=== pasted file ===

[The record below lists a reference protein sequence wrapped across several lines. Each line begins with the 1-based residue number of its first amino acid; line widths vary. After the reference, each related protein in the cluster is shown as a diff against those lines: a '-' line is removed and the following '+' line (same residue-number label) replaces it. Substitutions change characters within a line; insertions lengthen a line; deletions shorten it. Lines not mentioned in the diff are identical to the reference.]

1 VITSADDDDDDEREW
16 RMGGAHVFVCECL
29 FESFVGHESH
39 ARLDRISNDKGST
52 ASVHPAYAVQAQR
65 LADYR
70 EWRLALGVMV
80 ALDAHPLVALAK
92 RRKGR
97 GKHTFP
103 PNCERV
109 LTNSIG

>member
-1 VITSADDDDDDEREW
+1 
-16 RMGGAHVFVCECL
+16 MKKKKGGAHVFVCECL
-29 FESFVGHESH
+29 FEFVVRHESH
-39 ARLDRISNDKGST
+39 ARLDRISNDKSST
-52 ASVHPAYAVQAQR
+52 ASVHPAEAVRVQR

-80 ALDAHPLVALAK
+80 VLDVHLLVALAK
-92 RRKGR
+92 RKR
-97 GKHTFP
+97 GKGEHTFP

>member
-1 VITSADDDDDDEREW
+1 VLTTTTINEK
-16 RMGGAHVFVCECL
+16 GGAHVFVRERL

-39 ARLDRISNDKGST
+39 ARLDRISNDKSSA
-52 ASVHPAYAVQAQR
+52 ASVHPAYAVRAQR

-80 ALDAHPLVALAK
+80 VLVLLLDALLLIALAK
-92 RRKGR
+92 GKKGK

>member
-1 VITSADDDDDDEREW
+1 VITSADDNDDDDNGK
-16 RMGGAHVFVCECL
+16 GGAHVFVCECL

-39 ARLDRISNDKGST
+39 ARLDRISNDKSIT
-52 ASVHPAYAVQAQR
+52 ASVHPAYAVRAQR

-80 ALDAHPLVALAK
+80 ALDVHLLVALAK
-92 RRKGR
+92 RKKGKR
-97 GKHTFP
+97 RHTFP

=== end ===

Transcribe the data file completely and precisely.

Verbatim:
[The record below lists a reference protein sequence wrapped across several lines. Each line begins with the 1-based residue number of its first amino acid; line widths vary. After the reference, each related protein in the cluster is shown as a diff against those lines: a '-' line is removed and the following '+' line (same residue-number label) replaces it. Substitutions change characters within a line; insertions lengthen a line; deletions shorten it. Lines not mentioned in the diff are identical to the reference.]

1 VITSADDDDDDEREW
16 RMGGAHVFVCECL
29 FESFVGHESH
39 ARLDRISNDKGST
52 ASVHPAYAVQAQR
65 LADYR
70 EWRLALGVMV
80 ALDAHPLVALAK
92 RRKGR
97 GKHTFP
103 PNCERV
109 LTNSIG

>member
-1 VITSADDDDDDEREW
+1 
-16 RMGGAHVFVCECL
+16 MKKKKGGAHVFVCECL
-29 FESFVGHESH
+29 FEFVVRHESH
-39 ARLDRISNDKGST
+39 ARLDRISNDKSST
-52 ASVHPAYAVQAQR
+52 ASVHPAEAVRVQR

-80 ALDAHPLVALAK
+80 VLDVHLLVALAK
-92 RRKGR
+92 RKR
-97 GKHTFP
+97 GKGEHTFP

>member
-1 VITSADDDDDDEREW
+1 VLTTTTINEK
-16 RMGGAHVFVCECL
+16 GGAHVFVRERL

-39 ARLDRISNDKGST
+39 ARLDRISNDKSSA
-52 ASVHPAYAVQAQR
+52 ASVHPAYAVRAQR

-80 ALDAHPLVALAK
+80 VLVLLLDALLLIALAK
-92 RRKGR
+92 GKKGK

>member
-1 VITSADDDDDDEREW
+1 VITSADDNDDDDNGK
-16 RMGGAHVFVCECL
+16 GGAHVFVCECL

-39 ARLDRISNDKGST
+39 ARLDRISNDKSIT
-52 ASVHPAYAVQAQR
+52 ASVHPAYAVRAQR

-80 ALDAHPLVALAK
+80 ALDVHLLVALAK
-92 RRKGR
+92 RKKGKR
-97 GKHTFP
+97 RHTFP